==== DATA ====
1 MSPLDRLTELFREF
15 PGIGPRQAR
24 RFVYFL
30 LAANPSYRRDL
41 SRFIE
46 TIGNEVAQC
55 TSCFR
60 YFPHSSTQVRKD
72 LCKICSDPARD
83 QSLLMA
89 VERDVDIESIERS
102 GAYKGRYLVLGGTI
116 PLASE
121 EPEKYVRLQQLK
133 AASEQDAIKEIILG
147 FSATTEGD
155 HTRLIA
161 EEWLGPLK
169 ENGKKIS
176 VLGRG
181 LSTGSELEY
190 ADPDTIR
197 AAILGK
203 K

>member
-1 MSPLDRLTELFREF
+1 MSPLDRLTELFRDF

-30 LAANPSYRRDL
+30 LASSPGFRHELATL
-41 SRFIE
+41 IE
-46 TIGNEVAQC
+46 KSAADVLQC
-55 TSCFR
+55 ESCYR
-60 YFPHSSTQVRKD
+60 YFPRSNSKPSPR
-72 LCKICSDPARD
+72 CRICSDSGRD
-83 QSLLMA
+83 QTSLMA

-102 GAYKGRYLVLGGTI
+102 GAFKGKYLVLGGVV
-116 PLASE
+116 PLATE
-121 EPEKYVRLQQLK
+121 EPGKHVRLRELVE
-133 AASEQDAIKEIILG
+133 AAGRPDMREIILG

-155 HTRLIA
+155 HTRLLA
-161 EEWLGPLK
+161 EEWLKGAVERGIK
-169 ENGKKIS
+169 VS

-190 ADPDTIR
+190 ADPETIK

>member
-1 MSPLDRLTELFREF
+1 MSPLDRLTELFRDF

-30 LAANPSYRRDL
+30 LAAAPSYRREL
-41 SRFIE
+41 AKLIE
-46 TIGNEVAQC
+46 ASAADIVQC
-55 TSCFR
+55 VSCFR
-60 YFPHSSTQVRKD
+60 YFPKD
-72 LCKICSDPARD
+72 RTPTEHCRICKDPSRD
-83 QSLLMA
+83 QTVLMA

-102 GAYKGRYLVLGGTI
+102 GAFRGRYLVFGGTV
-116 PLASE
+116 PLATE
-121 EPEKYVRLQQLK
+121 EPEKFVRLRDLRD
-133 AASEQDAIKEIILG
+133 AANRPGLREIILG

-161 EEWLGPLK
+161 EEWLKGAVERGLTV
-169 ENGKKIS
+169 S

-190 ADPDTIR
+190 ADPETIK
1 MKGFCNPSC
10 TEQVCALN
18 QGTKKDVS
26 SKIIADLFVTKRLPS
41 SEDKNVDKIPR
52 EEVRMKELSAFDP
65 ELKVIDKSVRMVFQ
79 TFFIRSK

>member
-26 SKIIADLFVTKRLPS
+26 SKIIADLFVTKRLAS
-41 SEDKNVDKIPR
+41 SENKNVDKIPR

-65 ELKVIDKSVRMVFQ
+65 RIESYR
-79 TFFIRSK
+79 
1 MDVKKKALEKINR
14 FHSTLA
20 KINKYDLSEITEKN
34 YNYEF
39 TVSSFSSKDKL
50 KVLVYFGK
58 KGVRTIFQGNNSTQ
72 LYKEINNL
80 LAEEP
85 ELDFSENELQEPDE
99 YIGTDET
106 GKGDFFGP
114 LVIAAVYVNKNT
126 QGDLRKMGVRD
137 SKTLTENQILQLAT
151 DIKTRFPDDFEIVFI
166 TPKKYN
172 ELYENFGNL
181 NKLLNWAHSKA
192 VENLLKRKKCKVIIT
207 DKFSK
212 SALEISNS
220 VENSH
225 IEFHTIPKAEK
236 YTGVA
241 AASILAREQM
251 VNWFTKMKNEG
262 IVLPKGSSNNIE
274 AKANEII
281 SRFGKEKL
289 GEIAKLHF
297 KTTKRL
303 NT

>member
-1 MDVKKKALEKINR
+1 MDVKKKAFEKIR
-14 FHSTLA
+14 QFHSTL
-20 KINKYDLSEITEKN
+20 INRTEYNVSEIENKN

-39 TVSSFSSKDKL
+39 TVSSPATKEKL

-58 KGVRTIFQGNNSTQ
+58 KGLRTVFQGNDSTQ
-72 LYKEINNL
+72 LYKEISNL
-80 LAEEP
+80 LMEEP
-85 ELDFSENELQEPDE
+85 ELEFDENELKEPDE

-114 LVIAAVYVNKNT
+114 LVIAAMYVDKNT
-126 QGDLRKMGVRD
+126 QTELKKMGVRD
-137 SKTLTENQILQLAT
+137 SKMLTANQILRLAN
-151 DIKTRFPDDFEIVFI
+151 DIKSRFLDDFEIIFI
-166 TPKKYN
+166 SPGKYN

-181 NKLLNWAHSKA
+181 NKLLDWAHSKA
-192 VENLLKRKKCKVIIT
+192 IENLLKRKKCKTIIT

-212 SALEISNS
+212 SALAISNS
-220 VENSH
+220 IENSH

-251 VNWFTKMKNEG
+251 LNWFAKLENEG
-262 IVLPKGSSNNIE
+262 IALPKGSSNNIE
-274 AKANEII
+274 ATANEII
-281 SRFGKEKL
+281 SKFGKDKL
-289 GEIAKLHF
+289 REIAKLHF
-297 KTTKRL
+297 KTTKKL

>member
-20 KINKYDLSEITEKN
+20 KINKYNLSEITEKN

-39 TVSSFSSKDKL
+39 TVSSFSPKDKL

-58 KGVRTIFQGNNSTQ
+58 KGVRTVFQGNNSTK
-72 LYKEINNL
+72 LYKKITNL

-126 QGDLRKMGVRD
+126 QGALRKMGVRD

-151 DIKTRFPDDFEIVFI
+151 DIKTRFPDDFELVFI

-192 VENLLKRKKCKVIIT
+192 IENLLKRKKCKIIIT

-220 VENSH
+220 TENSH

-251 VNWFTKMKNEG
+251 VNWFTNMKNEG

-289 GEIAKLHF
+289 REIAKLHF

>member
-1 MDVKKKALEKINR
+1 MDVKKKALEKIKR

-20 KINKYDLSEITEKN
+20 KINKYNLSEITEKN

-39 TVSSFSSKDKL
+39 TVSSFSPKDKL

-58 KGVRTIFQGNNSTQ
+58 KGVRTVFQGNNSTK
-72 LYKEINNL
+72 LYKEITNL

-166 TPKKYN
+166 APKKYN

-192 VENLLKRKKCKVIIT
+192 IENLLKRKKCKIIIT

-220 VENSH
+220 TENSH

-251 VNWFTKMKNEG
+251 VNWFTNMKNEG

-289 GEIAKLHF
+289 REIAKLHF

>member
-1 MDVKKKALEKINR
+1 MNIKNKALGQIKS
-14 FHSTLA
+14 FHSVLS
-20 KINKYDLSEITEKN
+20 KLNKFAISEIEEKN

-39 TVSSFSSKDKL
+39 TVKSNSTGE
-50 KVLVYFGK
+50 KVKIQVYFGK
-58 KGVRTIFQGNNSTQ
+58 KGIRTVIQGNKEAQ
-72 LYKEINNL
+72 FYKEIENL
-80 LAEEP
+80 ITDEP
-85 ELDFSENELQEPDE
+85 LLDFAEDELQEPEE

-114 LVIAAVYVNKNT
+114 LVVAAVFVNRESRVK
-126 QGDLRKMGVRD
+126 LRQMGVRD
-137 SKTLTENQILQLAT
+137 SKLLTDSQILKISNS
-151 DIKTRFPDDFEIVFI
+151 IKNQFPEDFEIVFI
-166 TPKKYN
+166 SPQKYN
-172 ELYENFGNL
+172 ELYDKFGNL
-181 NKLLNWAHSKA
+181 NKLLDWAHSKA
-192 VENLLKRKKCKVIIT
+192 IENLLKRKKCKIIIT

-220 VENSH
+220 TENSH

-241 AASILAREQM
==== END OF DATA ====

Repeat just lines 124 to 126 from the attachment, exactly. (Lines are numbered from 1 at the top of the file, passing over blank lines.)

181 NKLLNWAHSKA
192 VENLLKRKKCKVIIT
207 DKFSK